Early Programming Books

Van Snyder van.snyder at sbcglobal.net
Mon Jun 21 16:07:16 CDT 2021

On Mon, 2021-06-21 at 16:13 -0400, Paul Koning via cctalk wrote:
> The registers may actually be implemented as memory (PDP-6 and PDP-10 
> without the "fast registers" feature), and perhaps the Philips PR8000
> which had 8 sets of 8 registers, one per interrupt level. 
> Independently, registers may appear in the memory address space, as
> in the PDP-10 or the Electrologica X8.

Univac 1108 had two sets of registers, selected by a bit in the
Processor Status Word. The "interrupt" set was automatically selected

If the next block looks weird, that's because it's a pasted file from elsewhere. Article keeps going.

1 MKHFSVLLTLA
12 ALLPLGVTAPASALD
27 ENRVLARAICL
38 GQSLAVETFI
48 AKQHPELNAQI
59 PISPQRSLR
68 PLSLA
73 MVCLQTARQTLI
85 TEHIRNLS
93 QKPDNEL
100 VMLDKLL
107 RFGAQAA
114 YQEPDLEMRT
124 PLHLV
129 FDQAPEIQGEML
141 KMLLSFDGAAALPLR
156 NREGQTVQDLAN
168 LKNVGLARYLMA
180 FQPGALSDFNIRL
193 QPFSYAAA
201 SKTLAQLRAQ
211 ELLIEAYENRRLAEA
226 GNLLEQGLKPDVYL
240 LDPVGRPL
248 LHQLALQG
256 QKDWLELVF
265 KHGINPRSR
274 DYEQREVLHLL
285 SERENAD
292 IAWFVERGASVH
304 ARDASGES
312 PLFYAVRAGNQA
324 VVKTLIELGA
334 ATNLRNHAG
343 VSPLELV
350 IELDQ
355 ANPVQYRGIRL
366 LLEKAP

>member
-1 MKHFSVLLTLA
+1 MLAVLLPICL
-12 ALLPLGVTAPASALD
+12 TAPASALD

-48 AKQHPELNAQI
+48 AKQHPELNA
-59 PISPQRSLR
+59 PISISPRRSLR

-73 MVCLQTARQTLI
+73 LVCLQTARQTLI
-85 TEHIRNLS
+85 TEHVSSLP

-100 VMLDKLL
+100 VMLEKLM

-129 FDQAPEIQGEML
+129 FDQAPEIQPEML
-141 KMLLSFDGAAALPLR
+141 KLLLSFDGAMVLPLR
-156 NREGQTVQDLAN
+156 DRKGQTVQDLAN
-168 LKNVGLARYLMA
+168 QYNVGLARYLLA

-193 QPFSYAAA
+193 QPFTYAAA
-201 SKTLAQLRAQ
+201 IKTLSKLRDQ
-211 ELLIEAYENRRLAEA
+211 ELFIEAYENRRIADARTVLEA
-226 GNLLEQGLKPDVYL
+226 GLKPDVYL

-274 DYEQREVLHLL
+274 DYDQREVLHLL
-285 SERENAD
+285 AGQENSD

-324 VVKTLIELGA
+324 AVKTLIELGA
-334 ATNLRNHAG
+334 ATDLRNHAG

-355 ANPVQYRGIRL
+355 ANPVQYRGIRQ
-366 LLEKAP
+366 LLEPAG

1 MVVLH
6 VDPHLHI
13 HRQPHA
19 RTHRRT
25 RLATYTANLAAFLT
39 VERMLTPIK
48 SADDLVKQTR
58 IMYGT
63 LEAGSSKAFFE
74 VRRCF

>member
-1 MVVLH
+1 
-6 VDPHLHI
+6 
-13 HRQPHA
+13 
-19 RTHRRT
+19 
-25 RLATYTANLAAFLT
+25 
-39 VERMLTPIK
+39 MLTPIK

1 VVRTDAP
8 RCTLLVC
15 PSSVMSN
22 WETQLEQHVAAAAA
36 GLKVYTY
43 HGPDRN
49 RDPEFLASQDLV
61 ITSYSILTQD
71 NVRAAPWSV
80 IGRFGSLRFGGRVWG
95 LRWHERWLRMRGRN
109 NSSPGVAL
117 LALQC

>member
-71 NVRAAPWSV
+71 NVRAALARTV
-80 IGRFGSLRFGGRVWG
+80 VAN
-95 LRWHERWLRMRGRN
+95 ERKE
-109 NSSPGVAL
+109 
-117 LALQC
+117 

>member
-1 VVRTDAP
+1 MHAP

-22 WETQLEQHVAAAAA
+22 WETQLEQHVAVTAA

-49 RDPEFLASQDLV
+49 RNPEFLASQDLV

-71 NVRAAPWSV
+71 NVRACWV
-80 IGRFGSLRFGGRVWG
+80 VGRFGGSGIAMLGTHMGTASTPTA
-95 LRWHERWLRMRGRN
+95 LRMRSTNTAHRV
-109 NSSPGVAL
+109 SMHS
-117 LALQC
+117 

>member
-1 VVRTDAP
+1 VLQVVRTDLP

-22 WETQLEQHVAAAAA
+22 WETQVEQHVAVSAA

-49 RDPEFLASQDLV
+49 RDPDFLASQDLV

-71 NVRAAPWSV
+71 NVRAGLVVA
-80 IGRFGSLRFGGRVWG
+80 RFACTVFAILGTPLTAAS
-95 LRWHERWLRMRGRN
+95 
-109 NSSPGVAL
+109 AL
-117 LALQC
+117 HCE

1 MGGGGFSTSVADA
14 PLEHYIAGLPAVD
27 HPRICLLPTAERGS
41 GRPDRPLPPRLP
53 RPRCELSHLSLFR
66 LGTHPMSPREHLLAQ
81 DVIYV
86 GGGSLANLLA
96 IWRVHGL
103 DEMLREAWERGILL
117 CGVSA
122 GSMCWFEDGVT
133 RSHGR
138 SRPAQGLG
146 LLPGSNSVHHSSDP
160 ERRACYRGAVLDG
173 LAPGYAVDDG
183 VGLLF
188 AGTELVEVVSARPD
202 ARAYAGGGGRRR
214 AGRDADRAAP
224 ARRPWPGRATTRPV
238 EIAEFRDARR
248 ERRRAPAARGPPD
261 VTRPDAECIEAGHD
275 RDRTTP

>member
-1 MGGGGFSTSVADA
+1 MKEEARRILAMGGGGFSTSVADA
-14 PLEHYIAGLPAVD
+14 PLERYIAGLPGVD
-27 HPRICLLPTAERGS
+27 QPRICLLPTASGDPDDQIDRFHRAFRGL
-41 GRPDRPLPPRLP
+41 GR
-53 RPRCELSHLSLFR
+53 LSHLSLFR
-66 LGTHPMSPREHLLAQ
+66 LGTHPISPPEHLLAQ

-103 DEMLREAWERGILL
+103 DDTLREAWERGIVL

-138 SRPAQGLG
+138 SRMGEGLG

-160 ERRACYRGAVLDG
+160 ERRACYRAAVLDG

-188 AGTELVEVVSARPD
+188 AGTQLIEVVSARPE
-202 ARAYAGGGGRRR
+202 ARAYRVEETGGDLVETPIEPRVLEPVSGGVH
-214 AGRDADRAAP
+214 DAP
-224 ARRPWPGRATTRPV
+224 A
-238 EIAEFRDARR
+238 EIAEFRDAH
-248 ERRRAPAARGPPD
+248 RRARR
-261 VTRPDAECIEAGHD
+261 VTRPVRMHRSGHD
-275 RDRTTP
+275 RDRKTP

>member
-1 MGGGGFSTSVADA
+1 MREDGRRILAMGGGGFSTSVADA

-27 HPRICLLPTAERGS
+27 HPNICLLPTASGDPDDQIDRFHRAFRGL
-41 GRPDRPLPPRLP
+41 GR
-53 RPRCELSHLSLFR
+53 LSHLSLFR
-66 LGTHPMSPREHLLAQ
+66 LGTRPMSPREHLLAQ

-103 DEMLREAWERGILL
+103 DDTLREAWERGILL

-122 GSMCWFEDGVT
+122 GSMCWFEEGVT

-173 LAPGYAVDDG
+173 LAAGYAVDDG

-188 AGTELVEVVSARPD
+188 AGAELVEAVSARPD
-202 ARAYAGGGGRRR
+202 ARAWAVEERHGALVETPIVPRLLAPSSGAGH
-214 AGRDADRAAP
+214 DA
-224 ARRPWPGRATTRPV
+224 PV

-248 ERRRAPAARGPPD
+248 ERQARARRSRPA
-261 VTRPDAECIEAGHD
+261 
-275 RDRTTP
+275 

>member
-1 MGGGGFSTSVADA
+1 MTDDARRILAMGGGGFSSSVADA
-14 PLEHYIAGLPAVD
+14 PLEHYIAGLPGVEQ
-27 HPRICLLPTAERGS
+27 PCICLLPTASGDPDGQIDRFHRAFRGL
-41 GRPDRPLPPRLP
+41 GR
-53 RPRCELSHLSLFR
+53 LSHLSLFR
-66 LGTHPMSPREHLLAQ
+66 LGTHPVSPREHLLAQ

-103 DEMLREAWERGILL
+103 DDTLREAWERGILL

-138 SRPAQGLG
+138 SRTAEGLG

when an interrupt occurred, so interrupt-service code didn't need to
save registers. They were made from thin-film magnetic memory, not
semiconductors. They occupied "core" locations starting at zero. There
was "core" behind them that could be accessed by setting the indirect-
address bit in the instruction word -- which actually did indirect
addressing if the address wasn't in the register file.

In each set, there were 16 index (X) registers, although X0 always
contained zero, 16 accumulator (A) registers, and 16 general-purpose
(R) registers. R0 was the real-time clock. R1 was for block
instructions. R2 was for mask instructions. X12-X15 and A0-A3 were
actually the same overlapping registers so you could do "accumulator
stuff" to calculate index registers, and then not need to move the

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